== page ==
The Cathedral of the Assumption of the Virgin Mary (Latin Cathedral)
The beautiful Latin Cathedral, standing majestically in the heart of Lviv’s old town is the most impressive and (literally) the most prominent building in town. The tower’s 67-meter (220 feet) high spire gets the attention of each person who enters the historical center. The Roman Catholic Church, which is almost seven centuries old, remains the most important temple in Lviv and the only one in the town that has preserved its initial Gothic look until today.
The cathedral’s construction began in the middle of the 14th century, lasting over a hundred years. The famous architect Petr Shtekher was charged with designing the church, and Polish king Casimir the Great laid the foundation’s first stone. According to the blueprint, the temple should have had two towers; however, one of them remained unfinished, making the building look asymmetrical.
In medieval Lviv, the Latin Cathedral was considered to be the second most important building after the Town Hall. It was the spiritual center of the town, was the site of important state decrees, and the keeper of war spoils. In the 17th century, after the Turkish besieged Lviv, one of the church’s walls was ‘decorated’ with Turkish cannonballs.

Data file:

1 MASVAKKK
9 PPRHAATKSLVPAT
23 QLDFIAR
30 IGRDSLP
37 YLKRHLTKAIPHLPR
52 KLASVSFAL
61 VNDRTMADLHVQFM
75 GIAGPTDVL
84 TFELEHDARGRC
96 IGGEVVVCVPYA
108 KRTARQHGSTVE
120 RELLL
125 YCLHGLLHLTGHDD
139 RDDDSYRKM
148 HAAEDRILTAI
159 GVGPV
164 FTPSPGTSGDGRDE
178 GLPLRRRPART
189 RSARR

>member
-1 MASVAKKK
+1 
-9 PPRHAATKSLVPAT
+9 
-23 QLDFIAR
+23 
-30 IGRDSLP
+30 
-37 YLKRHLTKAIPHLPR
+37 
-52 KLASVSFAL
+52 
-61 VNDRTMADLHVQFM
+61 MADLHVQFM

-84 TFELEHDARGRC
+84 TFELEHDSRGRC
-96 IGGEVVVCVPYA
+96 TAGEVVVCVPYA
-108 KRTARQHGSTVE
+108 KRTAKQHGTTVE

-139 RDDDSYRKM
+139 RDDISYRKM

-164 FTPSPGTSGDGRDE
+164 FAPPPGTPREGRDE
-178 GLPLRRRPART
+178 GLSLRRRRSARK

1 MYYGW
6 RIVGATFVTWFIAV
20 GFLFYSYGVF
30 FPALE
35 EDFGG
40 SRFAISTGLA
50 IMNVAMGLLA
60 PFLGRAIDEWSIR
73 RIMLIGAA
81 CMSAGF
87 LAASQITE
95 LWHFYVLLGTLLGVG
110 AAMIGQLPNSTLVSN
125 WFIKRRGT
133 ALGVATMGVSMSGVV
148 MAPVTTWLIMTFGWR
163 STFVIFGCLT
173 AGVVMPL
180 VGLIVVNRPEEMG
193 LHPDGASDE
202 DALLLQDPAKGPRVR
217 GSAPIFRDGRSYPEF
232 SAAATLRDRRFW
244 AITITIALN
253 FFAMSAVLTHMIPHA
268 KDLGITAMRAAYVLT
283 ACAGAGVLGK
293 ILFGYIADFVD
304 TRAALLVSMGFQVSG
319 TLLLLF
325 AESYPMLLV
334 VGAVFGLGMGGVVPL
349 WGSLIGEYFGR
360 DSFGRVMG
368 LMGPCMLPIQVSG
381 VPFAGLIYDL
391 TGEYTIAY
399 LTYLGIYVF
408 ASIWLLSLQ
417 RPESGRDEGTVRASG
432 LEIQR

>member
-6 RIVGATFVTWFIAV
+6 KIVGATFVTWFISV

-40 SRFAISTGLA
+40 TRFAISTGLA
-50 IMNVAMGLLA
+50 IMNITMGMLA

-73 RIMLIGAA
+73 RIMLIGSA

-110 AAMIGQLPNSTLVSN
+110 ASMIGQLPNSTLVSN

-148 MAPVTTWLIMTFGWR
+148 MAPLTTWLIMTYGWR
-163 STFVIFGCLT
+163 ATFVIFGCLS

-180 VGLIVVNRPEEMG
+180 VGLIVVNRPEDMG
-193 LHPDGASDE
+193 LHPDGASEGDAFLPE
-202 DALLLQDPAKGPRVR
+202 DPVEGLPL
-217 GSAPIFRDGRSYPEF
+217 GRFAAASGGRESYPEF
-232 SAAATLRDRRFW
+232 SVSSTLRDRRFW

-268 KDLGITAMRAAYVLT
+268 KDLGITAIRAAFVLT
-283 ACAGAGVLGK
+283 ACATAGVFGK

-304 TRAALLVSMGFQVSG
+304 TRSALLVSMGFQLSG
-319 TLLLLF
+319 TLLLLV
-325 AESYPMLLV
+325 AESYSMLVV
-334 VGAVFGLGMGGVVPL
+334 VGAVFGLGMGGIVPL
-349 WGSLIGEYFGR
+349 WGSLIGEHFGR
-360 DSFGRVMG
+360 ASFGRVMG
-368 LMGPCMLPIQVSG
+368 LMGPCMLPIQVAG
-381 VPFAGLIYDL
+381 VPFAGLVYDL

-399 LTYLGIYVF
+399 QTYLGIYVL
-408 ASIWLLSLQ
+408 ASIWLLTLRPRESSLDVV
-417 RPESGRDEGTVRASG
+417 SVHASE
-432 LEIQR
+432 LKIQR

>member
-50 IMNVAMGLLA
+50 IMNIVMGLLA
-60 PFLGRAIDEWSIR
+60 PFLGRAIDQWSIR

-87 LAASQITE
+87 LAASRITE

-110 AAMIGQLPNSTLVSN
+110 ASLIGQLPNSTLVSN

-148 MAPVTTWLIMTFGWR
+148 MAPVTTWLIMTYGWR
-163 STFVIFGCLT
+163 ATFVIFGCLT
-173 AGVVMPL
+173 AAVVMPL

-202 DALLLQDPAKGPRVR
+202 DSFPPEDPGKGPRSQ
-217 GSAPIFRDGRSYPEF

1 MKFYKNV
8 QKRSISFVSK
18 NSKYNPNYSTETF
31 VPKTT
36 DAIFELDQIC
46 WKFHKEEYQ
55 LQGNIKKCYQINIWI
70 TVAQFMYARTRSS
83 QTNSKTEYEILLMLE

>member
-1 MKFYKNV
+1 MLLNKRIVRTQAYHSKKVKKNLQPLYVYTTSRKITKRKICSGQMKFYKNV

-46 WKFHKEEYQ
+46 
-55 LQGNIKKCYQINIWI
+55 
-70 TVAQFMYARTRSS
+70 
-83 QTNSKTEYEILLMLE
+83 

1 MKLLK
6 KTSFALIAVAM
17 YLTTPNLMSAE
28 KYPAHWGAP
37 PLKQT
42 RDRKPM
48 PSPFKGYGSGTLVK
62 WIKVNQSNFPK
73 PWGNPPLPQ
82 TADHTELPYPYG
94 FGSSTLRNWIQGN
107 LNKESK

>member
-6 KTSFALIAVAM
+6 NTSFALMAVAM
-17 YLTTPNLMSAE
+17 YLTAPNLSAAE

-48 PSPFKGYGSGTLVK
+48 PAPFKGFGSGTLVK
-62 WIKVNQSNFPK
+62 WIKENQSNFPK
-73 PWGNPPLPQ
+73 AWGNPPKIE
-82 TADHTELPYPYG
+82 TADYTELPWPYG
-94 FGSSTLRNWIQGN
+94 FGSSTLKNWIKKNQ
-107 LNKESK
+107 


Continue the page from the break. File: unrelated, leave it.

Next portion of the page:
The temple’s appearance changed drastically over the centuries. The biggest restoration was undeertaked at the end of the 18th century: the temple’s exterior was changed considerably, acquiring late baroque and rococo decorations. And in 1772, protesting against Austrian occupation, the local residents bricked up the front entrance to the temple.
On top of this, during restoration, many chapels that have surrounded the Cathedral since its foundation were torn down. Just eight of them remain until today. The most notable of them are: the Kampian Chapel, a recognized masterpiece of the Renaissance architecture, and the Boimian Chapel.
The church’s interior was also changed. In particular, many Gothic and Renaissance altars were either demolished or replaced with baroque ones. Fortunately, the memorial sculptures and frescos that cover walls and arches of the cathedral remained intact. Even today, the interior decoration of the temple strikes with its beauty and exceptional splendor.
In 2001, Pope John Paul II visited Lviv’s main shrine. To honor his visit, a plaque was placed on one of the church’s wall.